S106 Management assisted the applicant testing the viability of several design solutions, providing planning and architecture services through several rounds of preapplication advice with conservation officers to develop a wholesale redevelopment of the site. It was apparent that conversion of the existing building alone would not be viable; and therefore 6 detached dwellings were assessed as the minimum necessary development to cross-subsidise the heritage works. As part of the full application a detailed enabling development report was submitted including a viability assessment of the proposals, detailed costings of the required works and sensitivity analysis of alternatives.

LPA: Cotswold

Case: A derelict locally listed (non-statutory) barn in a Cotswold conservation area was proposed to be brought back into use as a residential dwelling. However, the scale of costs in remedying the long-term derelict status of the building was substantial.

S106M advised the applicant on development of proposals for the locally listed barn and surrounding modern barns to provide 5 new build dwellings which would adequately cross-subsidise this conservation deficit. Policy requirements were balanced against the requirements of Historic England’s GPA4 guidance note. Sensitivity testing was also provided to advise the project designers on how different changes to floor area and number of units might impact the overall scheme’s financial outcomes.

Viability of different design options was examined at the design stage with recommendations made for how to improve the balance of enabling development to conservation.

A full enabling development viability report accompanied the application demonstrating that this was the ‘minimum necessary’ enabling development to support conservation of the asset.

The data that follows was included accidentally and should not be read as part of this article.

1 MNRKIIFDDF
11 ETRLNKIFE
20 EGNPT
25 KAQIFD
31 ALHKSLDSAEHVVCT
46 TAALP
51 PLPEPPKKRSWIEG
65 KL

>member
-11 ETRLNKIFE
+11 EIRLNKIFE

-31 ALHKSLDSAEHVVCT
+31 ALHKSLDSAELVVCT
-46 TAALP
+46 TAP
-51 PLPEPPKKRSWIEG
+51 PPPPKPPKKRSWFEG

LPA: Preston

Case: An applicant had previously achieved consent for an ‘enabling development’ cross-subsidy scheme of dwellings, holiday lodges and a wholesale refurbishment and function room extension of a listed pub building; however, during implementation it had become clear that the holiday lodge element was no longer financially viable.

S106 Management provided detailed enabling development appraisals to fully justify the conversion of the holiday lodge element to further housing to ensure the proposals remained viable and deliverable and the conservation of the heritage asset was assured.

Case Study: Duplicate Planning Applications, s106 Contributions, and Appeals
August 19, 2021

Case Study: Duplicate Planning Applications, s106 Contributions, and Appeals

This viability case extends through initial report, extensive negotiation and appeal. It demonstrates several important points, including the way greenfield infrastructure costs should be accounted for in viability assessments, how to deal with potentially unreasonable behaviour from a planning authority, and that just because a site is allocated in the local plan does not mean that site-specific costs cannot be taken into account. It also demonstrates that a duplicate planning permission can be used to vary previously agreed s106 contributions.
South Somerset Affordable Housing Policy
April 25, 2023

South Somerset Affordable Housing Policy

With varying affordable housing requirements, can your development in South Somerset still be viable?
Richmond Affordable Housing Policy
October 10, 2022

Richmond Affordable Housing Policy

Richmond requires a 50% on-site provision of affordable housing within the borough or a sliding % scale financial contribution. Will your development still be viable with these requirements?

High Section 106 costs are avoidable